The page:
Sun, Sunscreen & Snafus

Sun and sunscreen proved to be our biggest foes. Elsa’s light blue eyes are sensitive to sun. When she is in full sun, all she can think about is getting out of it. She doesn’t like wearing sunglasses, so shade was our best friend. We rearranged pool furniture to create some shade in the kiddie pool. And her tie-on sun hat also gave her relief.

Then, the sunscreen. It ended up in her eyes in several ways. First, she rubbed her sunscreen-covered arms on her eyes. Then she rubbed her eyes on my sunscreen-covered shoulder. I had to pour bottled water in her eyes to flush it all out. It was a rough moment.

Add to these two issues with the fact that there is really nowhere for Elsa  to go in the pool without being held (she’s not walking, and doesn’t like to practice walking on the roughly textured pool steps). Plus at the pool it’s hot, it’s sticky, and she’s not even having fun, really. When it all came to a head on our second pool day, I couldn’t help but cry. I want so badly for her, and for me too, to be able to enjoy the simple pleasure of a trip to the pool.

Once she got somewhat comfortable at the pool, we did some floating and worked on range-of-motion and stretching in the pool. I’m not sure she liked it, but I so wanted her to have some non-stressful pool experiences. If nothing else, it further bonded us. We go through it all together and share a mutual, unspoken patience with each other. I’m so grateful and blessed for this!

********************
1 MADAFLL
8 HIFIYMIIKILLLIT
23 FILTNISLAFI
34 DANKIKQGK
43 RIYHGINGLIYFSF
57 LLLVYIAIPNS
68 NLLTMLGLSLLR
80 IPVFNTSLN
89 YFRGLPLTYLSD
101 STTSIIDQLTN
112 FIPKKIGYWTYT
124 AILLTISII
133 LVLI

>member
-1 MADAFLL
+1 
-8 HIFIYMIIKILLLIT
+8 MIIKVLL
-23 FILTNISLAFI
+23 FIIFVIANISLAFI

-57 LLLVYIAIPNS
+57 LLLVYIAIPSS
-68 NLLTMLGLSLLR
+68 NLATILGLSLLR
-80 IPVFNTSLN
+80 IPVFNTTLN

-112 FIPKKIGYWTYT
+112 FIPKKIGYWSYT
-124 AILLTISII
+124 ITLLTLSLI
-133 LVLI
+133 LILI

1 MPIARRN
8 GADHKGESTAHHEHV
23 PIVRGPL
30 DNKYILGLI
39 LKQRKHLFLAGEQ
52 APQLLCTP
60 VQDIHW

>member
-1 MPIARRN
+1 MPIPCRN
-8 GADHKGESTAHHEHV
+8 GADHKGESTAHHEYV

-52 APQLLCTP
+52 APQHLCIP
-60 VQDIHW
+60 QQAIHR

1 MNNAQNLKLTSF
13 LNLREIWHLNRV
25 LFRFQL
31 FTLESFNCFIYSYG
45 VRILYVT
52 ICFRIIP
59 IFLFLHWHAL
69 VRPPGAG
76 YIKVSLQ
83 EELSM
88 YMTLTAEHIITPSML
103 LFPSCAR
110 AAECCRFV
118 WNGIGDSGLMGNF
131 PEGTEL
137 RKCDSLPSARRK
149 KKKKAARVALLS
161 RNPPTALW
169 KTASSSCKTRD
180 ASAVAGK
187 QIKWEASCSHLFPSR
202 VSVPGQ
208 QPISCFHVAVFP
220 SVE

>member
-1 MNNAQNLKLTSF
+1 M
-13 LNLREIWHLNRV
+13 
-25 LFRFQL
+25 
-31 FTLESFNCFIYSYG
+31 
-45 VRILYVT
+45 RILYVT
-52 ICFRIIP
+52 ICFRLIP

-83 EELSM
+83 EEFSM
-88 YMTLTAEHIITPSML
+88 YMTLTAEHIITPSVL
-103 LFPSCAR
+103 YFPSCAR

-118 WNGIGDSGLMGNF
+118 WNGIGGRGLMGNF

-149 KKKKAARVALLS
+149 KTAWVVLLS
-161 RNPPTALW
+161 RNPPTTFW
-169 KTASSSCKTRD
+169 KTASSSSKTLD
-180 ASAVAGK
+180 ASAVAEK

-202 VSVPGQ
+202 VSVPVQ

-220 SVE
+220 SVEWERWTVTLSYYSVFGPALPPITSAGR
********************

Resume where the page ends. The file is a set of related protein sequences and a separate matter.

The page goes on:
2016-08-05 11.59.58-1

(Elsa is in the center, pictured with her two sisters.)

ADA Lesson Learned

We went on a cave tour that was supposed to be wheelchair accessible. I’m not sure why it was labeled this way. Elsa’s wheelchair is really resilient, but the pitch black, and on a lantern-guided tour over wet gravel and broken pavement, it basically impossible. What was I thinking? It is a cave, after all. Momma learned her lesson! I will take the wheelchair accessible label with a grain of salt and always call ahead and ensure that there is continuous pavement.

I realized on this trip, too, that Elsa is no longer a baby or a toddler. I need to start investigating activities and seeking out venues that will be particularly good for kids with special needs. Accepting this fact is something that I’m sure I’ve been avoiding for quite a while.

Vacation Reflection

Quality time with cousins, aunts, uncles and grandparents was the best – for Elsa, and for all of us. The dock and boat were highlights. These were the most relaxing times. In the lake, with proper supervision, Elsa will just chill (if somewhat in the shade). She seemed really calm in the lake water. And she loved the bumps and wind-in-the-hair feeling of the boat rides. Next vacation, we hope to get her in the tube with her dad on a (cautious, slow) tube ride. We think she’d love it!